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painted lady

Courgette, Zucchini, Marrow

Tuesday, 5th August 2003, West Yorkshire


After all the pen and ink drawings I've done this year I feel I should do more in colour. What could be easier than this courgette (zucchini) that has grown to the size of a marrow?

Well, surprisingly, it's not that easy: yes, it's basically dark green but there's a stippling of a lighter, yellowy green that affects the general look of it. When I apply the dark green wash I realise that, to my eyes at any rate, there's a hint of crimson somewhere in it. Perhaps the late afternoon light is affecting it. I notice a small patch of lighter green (bottom left) which is caused by reflected light from a nearby leaf.

I realise that I'm not going to achieve the colour balance I can see unless I suggest some of the surrounding colours so I make a start on the leaves. One of the last things I do before I have to break off is add the yellow of the two flower buds. That seems to bring the sketch to life.

Barbara's back home and is asking if I can cut a marrow for her: she and her Mum are making marrow and ginger jam tomorrow and the marrow, diced into half inch squares, has to stand overnight with a pound of sugar sprinkled over it. I take a look under the leaves at the other side of the bed and find a couple for her and leave these just in case I have time to do more on the sketch tomorrow.

Barbara gets almost all of the four pounds she needs out of one of the marrows. They're solid things. To get that chunkiness I started my sketch with a simple tonal wash over my pencil sketch using phthalo blue (known as Winsor blue in the Winsor and Newton range of watercolours). You can see bits of the wash that I didn't get around to painting over. Phthalo blue is biased towards yellow. It's semi-transparent, mixes well and is reasonably permanent. When the blue wash had dried I added a wash of payne's grey, another transparent colour, to the darkest parts of the courgette.

The blue and grey tones help suggest the shape of the courgette when I start to painting the dark green wash.

painted lady A painted lady is visits the buddleia. There have been a lot of them around this year. Where I'm sitting there's a delicious smell of fresh celery from the veg bed next to me.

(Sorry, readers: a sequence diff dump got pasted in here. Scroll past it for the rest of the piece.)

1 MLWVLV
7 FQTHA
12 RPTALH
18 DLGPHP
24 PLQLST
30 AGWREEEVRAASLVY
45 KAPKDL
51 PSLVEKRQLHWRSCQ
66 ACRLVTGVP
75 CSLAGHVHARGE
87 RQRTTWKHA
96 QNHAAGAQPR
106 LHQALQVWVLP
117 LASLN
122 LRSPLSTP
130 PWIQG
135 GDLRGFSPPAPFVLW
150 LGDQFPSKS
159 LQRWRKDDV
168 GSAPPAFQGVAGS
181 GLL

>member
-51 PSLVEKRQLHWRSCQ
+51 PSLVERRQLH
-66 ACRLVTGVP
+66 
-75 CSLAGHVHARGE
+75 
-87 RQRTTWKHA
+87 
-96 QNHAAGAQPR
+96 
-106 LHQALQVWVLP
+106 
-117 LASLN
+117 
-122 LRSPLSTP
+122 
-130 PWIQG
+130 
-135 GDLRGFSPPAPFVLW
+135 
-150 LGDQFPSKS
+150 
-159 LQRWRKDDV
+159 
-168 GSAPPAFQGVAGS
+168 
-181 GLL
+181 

A Californian vegetarian friend is horrified when I say that next time she's over here she must sample Barbara's marrow soup.

'What the heck is a 'marrow'...!' she asks, 'When you said that Barbara would fix me some marrow soup, I gulped down a vision of bone marrow and blood churning around in bubbling broth. I eat very few animal products, so the image was quite interesting. So, is it...can it be...a VEGETABLE of some kind? LOL, I'll have seconds, then, please. Or have I insulted the chef and it is BONE SOUP afterall? Do tell!'

Of course this is the vegetable marrow; marrow means (according to the Shorter Oxford English Dictionary):

The pith of a plant; the pulp of a fruit.

As well as

In full vegetable marrow. The long cylindrical green, white, or striped fruit of a kind of gourd, Cucurbita pepo, eaten as a vegetable; the plant producing this, a trailing annual with deep yellow flowers.

But I like this meaning too:

Phrases: to the marrow right through, to the centre of one’s being.

There's a folksong Marrowbones, performed with bawdy relish and the sort of tune you want to get up and dance a jig to, by Steeleye Span. A wife is wanting to cheat on her husband:

She went to the doctor
To see if she could find
Anything in the whole world
To make her old man blind.

'Oh, take you sixteen marrowbones
And make him eat them all
And when he's finished he'll be so blind
He won't see you at all.'

Don't try this at home! Since the doctor tips off the old man it's the wife who ends up in the river when she attempts to push her 'blind' husband in. Needless to say there's a moral to the tale:

Oh, it may take sixteen marrowbones
To make your old man blind
But if you want to murder him
You must creep up close behind. next page

Richard Bell